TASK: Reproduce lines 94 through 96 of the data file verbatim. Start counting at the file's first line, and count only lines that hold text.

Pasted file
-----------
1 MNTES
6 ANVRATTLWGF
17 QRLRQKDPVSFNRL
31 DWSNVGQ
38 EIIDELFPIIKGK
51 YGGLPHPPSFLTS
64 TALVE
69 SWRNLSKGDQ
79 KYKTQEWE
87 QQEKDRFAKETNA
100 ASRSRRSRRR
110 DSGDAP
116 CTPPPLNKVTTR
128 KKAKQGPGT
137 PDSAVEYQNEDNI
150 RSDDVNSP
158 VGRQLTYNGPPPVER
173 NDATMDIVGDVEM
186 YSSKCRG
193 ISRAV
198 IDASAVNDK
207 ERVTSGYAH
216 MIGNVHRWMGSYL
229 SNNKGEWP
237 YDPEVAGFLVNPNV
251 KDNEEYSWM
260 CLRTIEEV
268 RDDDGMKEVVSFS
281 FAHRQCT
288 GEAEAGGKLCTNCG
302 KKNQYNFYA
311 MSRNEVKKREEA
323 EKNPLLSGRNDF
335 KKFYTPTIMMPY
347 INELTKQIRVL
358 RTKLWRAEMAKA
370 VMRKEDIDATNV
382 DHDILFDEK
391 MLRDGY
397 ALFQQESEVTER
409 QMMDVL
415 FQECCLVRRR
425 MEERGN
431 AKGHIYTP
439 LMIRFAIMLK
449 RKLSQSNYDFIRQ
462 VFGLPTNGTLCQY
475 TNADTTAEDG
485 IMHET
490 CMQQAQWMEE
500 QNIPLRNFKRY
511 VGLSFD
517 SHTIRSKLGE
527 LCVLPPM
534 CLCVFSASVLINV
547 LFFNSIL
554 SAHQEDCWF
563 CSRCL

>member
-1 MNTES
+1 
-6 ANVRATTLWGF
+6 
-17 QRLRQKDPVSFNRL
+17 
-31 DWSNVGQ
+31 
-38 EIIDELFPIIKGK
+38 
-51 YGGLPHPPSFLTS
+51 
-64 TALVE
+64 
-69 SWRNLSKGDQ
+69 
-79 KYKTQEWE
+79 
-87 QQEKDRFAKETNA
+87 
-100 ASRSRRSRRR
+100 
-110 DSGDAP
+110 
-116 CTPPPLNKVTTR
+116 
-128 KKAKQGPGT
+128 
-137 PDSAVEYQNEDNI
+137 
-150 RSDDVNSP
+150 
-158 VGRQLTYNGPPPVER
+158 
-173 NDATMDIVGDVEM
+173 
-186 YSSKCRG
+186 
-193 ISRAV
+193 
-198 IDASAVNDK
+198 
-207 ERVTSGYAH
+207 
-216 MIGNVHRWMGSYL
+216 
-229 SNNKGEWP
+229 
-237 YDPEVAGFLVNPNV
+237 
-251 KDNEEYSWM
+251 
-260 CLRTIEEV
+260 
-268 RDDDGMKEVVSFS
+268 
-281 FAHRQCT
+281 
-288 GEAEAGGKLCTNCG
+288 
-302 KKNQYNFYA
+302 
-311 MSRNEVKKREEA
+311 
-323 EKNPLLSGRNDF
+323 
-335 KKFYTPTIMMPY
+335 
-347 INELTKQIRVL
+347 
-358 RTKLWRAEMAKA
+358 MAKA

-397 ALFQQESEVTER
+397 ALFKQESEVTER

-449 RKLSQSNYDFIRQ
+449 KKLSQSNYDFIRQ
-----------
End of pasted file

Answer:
-173 NDATMDIVGDVEM
+173 
-186 YSSKCRG